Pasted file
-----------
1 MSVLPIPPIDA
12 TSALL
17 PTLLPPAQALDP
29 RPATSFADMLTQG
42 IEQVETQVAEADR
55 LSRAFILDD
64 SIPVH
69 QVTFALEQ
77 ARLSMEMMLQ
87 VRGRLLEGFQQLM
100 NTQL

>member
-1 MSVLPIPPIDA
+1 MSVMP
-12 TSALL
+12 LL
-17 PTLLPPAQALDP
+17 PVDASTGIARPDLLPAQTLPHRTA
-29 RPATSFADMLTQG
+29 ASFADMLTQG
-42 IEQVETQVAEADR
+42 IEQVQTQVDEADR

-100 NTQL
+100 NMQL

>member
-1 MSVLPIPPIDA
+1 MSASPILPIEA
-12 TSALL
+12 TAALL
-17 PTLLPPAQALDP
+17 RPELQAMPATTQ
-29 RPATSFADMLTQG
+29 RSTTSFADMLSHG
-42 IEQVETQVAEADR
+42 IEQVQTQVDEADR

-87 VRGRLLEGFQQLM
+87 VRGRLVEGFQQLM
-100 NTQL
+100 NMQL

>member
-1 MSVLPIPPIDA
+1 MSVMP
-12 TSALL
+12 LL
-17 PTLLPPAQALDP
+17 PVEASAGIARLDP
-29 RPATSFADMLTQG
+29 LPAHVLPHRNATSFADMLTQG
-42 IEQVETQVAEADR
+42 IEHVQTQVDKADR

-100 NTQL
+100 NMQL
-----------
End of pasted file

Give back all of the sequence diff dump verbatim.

1 MSVLPIPPIDA
12 TSALL
17 PTLLPPAQALDP
29 RPATSFADMLTQG
42 IEQVETQVAEADR
55 LSRAFILDD
64 SIPVH
69 QVTFALEQ
77 ARLSMEMMLQ
87 VRGRLLEGFQQLM
100 NTQL

>member
-1 MSVLPIPPIDA
+1 MSVMP
-12 TSALL
+12 LL
-17 PTLLPPAQALDP
+17 PVDASTGIARPDLLPAQTLPHRTA
-29 RPATSFADMLTQG
+29 ASFADMLTQG
-42 IEQVETQVAEADR
+42 IEQVQTQVDEADR

-100 NTQL
+100 NMQL

>member
-1 MSVLPIPPIDA
+1 MSASPILPIEA
-12 TSALL
+12 TAALL
-17 PTLLPPAQALDP
+17 RPELQAMPATTQ
-29 RPATSFADMLTQG
+29 RSTTSFADMLSHG
-42 IEQVETQVAEADR
+42 IEQVQTQVDEADR

-87 VRGRLLEGFQQLM
+87 VRGRLVEGFQQLM
-100 NTQL
+100 NMQL

>member
-1 MSVLPIPPIDA
+1 MSVMP
-12 TSALL
+12 LL
-17 PTLLPPAQALDP
+17 PVEASAGIARLDP
-29 RPATSFADMLTQG
+29 LPAHVLPHRNATSFADMLTQG
-42 IEQVETQVAEADR
+42 IEHVQTQVDKADR

-100 NTQL
+100 NMQL